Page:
The presence of a battery in the stomach does not preclude esophageal damage,7 and retained batteries in the stomach can cause ongoing mucosal damage from direct pressure necrosis or leaking of caustic materials.3 Ingestions of larger batteries, especially in a younger child, pose a greater risk for gastric outlet or intestinal obstruction, and these patients should be referred for close observation and possible endoscopic removal if the battery fails to pass through the stomach in 48 hours.3

In the older asymptomatic child with a gastric battery <15 mm in size, close observation at home by a reliable caregiver may be an acceptable option. Stools should be inspected to confirm passage of the battery, and repeat x-rays may be indicated if the battery fails to pass within 1-2 weeks.8 Caregiver education should be provided, focusing on the signs of intestinal obstruction and perforation. Follow-up with the primary care provider is important to coordinate this ongoing care and to assure safe passage.

  • Magnets: High-powered magnets composed of neodymium (also called rare earth magnets) are commonly found in many household appliances and toys. While most cases of unintentional magnet ingestions occur in small children, accidental ingestion has also been reported in adolescents using magnets to mimic piercings of the tongue and lips.5 Any child with a suspected magnet ingestion should have biplane radiographs of the neck, chest, and abdomen. Multiple magnets may stack together and mimic a single magnet on x-ray; at least two views are needed to accurately determine the number of magnets present.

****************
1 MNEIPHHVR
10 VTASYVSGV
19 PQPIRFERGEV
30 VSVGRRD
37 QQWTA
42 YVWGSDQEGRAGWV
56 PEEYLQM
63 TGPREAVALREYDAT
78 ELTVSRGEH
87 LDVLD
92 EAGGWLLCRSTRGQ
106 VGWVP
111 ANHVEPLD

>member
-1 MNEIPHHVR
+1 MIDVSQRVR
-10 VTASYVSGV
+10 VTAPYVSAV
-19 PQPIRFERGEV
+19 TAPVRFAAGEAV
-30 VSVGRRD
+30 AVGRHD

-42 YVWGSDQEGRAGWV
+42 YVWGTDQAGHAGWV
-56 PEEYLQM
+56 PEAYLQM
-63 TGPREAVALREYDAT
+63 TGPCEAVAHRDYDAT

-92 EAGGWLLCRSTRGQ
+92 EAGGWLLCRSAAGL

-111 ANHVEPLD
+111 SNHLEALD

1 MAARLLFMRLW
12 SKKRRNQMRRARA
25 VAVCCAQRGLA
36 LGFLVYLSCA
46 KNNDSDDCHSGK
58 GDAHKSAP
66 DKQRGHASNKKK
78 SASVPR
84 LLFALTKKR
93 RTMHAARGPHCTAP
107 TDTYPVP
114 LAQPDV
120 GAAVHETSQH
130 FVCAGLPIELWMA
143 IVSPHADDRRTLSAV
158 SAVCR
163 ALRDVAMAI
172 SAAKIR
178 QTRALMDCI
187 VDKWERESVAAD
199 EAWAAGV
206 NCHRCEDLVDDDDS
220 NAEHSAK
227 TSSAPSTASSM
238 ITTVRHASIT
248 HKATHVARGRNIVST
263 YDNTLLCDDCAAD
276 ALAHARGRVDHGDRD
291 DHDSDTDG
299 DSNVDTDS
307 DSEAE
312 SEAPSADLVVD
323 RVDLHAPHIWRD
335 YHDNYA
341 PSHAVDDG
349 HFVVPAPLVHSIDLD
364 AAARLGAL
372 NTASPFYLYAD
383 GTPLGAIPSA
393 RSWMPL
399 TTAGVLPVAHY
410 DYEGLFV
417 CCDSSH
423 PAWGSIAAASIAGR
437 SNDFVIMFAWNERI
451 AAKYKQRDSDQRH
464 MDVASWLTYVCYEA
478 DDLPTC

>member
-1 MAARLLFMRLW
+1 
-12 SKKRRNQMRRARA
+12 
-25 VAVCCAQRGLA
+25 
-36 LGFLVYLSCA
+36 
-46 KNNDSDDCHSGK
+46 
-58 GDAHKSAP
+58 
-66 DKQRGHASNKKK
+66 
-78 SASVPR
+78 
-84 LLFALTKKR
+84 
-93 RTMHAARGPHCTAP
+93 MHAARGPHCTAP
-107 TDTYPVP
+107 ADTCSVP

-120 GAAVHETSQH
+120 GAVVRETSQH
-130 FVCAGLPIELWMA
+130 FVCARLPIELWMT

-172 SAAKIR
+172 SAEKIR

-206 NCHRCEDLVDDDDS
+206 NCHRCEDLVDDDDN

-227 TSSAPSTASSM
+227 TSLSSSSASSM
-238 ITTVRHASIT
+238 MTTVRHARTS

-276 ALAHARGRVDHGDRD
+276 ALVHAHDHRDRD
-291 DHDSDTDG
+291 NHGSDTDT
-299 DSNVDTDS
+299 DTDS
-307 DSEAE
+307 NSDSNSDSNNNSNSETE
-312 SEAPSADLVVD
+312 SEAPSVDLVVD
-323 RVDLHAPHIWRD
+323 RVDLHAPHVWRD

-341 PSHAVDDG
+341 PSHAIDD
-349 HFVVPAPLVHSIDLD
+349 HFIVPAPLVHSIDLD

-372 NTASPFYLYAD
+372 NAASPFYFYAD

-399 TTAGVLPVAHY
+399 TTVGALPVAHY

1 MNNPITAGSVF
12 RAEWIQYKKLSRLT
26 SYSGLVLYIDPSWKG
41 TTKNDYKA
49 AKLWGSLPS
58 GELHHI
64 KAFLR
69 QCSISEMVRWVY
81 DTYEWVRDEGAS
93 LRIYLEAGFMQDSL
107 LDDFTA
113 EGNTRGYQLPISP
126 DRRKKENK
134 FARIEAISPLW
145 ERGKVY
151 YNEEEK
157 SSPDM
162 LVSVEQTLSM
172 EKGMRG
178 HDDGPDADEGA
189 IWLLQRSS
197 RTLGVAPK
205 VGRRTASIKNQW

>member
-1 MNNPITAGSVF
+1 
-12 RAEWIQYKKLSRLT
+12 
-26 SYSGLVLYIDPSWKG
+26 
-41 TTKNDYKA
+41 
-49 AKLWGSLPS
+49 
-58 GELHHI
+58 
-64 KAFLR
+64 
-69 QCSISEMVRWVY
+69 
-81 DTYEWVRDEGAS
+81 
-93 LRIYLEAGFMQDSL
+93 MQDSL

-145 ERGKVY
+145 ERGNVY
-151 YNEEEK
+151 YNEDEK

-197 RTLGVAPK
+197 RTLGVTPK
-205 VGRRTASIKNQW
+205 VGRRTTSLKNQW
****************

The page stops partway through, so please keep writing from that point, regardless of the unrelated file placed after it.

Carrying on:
Ingestion of multiple magnets or co-ingestion of a single magnet with a metallic object carries a high risk for complications because the attraction across adjacent bowel loops can result in pressure necrosis of the bowel wall, volvulus, obstruction, formation of a fistula, perforation, or infection.9

Patients with multiple discrete magnets apparent on radiographs warrant referral to a pediatric specialty center to consider available options for removal, including endoscopy or exploratory laparotomy. A single magnet identified in the esophagus or stomach is typically managed with observation alone unless the child has other risk factors warranting endoscopic removal. Subsequent imaging to follow progress of the magnet through the gastrointestinal tract should consist of biplane radiographs to ensure the absence of additional magnets that may not have been identified initially.10 Follow-up care with the primary care physician should be arranged prior to discharge, and both patients and caregivers should be instructed to avoid contact with any external magnets or metallic objects until passage of the ingested magnet has been confirmed.